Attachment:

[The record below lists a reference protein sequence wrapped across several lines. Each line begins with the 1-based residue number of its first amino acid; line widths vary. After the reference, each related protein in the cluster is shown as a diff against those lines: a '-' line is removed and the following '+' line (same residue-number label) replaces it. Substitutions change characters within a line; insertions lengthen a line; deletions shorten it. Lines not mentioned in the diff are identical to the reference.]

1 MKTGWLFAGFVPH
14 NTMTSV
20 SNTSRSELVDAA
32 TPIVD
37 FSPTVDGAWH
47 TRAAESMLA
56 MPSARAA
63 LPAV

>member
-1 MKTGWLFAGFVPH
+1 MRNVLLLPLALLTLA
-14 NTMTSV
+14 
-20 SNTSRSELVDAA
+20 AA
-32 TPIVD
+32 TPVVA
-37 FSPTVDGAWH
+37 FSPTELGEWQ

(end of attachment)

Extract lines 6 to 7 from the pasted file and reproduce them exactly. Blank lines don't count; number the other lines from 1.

37 FSPTVDGAWH
47 TRAAESMLA